Ted Koppel's motivations may be upstanding. But given the knee-jerk liberalism of so many traditional news media outlets, you have to wonder exactly what the point is of having used his Nightline program Friday night to read a list of the 500-plus U.S. war dead in Iraq.
Why, for instance, did Koppel not make a similar fuss over this country's fallen troops in Afghanistan?
There is enough suspicion surrounding the ploy that Sinclair Broadcast Group Inc., owner of 62 television stations in 39 markets, decided not to air the show on its ABC affiliates.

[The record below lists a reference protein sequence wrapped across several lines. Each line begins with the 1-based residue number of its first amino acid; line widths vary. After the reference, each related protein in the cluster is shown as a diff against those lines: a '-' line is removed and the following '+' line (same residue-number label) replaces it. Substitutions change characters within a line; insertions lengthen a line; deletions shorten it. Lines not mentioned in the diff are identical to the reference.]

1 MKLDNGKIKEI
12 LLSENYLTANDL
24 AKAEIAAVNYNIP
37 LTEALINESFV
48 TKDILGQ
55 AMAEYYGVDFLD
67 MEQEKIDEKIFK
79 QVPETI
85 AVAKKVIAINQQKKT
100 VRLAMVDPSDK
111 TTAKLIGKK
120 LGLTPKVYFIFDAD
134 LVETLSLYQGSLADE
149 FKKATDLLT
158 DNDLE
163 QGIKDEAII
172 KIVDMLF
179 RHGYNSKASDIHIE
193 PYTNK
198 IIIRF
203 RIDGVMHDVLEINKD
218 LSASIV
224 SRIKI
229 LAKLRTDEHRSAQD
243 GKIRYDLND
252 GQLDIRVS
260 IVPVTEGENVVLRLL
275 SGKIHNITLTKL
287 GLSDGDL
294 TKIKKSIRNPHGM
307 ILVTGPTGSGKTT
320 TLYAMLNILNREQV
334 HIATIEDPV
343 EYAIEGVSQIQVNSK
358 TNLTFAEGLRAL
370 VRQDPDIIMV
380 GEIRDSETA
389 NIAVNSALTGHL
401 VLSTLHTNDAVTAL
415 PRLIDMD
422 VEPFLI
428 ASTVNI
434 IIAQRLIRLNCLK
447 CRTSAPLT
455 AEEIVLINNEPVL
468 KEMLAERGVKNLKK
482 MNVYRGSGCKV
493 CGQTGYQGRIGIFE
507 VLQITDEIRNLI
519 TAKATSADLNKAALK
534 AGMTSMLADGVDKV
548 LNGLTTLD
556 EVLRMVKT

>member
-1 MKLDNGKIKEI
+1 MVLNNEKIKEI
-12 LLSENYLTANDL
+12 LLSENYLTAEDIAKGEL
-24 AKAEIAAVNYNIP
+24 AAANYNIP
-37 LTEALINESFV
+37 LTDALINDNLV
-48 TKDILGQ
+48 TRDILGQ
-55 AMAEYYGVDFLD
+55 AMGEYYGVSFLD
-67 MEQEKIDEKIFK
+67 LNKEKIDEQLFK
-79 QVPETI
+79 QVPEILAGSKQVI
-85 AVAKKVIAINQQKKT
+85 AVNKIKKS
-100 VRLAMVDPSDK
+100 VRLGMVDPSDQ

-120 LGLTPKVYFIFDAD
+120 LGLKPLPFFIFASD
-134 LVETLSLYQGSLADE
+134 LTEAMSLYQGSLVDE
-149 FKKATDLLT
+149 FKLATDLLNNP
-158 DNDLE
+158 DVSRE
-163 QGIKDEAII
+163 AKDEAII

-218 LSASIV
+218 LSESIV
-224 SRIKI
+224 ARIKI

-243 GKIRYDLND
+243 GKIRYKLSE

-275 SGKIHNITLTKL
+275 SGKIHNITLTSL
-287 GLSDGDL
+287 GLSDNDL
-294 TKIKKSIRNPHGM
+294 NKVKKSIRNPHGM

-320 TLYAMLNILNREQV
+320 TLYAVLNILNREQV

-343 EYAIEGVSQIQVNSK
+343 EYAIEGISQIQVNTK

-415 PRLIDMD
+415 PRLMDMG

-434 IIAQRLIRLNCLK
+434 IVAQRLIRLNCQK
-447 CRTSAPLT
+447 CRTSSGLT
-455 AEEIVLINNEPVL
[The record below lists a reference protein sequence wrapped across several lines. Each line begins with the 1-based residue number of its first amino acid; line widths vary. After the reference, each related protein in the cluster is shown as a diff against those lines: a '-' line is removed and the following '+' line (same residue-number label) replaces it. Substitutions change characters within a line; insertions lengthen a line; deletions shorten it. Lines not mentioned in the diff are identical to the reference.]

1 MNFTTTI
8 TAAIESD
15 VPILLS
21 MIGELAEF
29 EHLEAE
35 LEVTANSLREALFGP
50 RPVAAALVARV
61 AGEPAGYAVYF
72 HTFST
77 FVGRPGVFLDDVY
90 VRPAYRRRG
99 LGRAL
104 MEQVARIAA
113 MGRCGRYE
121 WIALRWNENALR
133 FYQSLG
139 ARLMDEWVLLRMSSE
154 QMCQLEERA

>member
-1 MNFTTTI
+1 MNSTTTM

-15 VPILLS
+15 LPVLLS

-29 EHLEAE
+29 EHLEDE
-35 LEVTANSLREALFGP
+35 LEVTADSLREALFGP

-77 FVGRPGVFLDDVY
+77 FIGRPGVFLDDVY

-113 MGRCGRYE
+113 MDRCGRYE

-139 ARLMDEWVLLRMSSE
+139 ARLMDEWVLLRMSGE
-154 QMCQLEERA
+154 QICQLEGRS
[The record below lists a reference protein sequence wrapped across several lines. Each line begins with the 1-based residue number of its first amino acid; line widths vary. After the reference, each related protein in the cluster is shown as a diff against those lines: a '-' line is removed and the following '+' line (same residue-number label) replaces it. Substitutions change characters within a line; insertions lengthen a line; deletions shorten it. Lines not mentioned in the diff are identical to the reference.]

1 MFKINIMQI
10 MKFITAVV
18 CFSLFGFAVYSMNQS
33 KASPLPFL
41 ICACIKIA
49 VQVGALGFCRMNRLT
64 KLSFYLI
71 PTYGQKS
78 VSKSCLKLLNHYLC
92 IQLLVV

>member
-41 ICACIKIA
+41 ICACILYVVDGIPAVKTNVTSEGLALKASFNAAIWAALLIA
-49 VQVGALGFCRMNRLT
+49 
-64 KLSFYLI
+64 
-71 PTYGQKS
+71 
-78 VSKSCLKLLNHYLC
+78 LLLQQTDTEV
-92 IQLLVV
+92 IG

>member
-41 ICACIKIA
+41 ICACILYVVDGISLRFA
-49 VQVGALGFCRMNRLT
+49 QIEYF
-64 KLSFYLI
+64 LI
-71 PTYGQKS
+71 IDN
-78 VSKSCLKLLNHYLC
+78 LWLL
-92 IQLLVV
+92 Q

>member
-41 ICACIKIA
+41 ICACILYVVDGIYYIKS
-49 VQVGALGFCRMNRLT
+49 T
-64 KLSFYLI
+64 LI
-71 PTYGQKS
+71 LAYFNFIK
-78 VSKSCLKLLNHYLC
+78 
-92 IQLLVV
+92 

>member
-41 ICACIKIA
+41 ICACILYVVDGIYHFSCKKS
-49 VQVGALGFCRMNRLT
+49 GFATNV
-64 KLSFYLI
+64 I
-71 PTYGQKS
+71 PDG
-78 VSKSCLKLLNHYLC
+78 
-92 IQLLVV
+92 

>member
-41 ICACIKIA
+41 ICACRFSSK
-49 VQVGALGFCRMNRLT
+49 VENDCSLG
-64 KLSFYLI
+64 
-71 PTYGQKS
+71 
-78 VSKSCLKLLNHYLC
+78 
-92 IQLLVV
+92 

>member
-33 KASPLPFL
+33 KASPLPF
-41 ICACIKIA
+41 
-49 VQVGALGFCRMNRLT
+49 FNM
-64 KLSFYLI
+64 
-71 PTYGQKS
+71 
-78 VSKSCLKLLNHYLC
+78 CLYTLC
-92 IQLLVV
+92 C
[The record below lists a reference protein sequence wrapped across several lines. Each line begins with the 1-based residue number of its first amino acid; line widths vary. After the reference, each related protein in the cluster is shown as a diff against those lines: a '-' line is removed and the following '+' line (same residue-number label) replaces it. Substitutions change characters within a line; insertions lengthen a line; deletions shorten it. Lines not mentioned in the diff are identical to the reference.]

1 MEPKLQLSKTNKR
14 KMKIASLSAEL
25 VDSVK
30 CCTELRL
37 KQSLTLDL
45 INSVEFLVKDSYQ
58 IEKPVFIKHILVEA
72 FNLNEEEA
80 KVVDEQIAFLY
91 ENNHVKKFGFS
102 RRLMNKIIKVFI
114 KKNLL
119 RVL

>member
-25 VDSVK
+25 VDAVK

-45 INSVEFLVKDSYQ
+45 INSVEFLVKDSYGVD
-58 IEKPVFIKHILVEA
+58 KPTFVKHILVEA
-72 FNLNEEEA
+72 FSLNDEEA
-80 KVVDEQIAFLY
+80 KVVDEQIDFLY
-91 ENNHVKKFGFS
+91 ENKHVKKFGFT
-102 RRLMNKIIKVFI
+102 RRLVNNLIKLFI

"Despite the denials by a spokeswoman for the show," said a Sinclair statement, "the action appears to be motivated by a political agenda designed to undermine the efforts of the United States in Iraq."
We hope the show was nothing more than what ABC called it: "an expression of respect which simply seeks to honor those who have laid down their lives for this country."
But you do wonder. And it's a shame that such suspicion has attached to a quality news show and a good newsman such as Koppel.
Both should have done a better job guarding their credibility.
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